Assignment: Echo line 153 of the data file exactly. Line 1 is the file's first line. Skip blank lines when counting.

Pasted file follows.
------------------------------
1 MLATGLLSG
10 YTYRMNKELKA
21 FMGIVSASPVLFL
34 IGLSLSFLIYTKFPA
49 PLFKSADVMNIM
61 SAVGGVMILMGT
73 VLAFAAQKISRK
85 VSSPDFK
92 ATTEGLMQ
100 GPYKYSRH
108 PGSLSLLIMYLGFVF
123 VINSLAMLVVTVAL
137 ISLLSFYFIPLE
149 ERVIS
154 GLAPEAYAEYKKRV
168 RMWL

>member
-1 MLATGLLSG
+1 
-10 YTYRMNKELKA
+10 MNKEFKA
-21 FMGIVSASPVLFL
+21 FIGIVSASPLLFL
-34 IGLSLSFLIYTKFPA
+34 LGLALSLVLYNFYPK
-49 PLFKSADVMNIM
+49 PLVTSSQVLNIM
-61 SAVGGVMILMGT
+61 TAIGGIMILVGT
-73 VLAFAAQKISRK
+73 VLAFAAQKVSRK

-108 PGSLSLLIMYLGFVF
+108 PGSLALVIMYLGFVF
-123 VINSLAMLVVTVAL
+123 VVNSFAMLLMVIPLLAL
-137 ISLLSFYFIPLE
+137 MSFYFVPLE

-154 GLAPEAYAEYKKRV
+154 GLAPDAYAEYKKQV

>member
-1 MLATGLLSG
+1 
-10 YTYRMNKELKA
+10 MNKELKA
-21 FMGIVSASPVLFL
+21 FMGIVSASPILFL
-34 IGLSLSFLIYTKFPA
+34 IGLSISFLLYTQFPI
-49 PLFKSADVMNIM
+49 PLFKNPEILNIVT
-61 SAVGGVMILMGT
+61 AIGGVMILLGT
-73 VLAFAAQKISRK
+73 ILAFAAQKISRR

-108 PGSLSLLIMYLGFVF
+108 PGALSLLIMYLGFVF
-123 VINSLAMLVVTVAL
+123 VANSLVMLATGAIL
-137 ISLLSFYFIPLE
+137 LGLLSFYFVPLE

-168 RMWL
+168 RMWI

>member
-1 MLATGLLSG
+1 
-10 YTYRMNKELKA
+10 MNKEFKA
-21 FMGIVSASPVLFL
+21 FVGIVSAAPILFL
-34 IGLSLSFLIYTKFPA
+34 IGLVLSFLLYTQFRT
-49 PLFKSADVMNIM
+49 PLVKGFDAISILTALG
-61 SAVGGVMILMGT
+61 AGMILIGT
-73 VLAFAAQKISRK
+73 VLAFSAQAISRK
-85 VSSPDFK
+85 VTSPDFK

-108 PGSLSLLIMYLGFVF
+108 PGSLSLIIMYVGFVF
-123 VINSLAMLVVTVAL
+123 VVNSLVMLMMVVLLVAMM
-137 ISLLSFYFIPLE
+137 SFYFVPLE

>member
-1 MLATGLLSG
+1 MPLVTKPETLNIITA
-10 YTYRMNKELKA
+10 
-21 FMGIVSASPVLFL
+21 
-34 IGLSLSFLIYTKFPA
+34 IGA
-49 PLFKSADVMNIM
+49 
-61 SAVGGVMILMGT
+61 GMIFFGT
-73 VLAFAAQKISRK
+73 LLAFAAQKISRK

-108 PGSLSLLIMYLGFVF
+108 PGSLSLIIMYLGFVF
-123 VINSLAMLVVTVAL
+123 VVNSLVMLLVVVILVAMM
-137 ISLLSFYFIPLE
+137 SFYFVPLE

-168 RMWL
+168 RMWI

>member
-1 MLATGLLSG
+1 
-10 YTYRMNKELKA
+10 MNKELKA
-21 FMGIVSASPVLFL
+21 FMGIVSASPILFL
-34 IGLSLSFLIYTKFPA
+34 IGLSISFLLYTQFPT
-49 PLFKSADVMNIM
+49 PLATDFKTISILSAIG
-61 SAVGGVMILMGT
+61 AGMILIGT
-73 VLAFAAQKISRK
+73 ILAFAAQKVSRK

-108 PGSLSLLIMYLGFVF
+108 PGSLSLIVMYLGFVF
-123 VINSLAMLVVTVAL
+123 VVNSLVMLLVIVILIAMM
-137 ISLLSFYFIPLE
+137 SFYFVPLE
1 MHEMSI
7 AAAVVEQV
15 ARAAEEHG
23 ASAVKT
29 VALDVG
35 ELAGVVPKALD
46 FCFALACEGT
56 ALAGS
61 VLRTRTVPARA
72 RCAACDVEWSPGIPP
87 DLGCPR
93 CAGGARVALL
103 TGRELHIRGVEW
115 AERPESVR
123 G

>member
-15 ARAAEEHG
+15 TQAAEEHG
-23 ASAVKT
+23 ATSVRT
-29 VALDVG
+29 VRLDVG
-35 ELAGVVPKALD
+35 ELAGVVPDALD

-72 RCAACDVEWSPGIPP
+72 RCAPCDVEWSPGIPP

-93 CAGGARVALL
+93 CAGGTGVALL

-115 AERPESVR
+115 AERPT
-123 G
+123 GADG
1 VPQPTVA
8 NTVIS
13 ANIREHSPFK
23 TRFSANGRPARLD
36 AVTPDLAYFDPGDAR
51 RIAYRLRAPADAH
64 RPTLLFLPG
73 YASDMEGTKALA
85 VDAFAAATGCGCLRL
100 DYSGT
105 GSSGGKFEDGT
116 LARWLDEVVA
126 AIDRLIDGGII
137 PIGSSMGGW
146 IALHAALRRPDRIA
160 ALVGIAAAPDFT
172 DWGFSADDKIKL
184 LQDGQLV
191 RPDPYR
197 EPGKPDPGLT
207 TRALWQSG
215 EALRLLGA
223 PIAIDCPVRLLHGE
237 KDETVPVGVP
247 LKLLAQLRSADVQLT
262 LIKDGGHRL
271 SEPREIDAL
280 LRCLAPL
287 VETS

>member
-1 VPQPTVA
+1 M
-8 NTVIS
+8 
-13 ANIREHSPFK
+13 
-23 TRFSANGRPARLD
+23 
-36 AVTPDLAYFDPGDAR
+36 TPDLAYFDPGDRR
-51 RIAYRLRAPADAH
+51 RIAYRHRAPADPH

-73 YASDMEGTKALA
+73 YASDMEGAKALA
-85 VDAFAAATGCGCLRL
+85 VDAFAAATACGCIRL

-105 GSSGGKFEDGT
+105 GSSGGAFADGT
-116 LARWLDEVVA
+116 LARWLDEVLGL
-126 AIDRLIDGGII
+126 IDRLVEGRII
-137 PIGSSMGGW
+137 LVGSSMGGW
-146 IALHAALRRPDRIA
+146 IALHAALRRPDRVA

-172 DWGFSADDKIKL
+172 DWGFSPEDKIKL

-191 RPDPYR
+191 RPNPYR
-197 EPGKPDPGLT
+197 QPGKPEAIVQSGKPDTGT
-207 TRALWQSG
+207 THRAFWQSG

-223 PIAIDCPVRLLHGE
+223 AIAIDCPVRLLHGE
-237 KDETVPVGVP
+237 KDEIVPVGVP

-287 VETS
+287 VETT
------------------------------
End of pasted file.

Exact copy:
+35 ELAGVVPDALD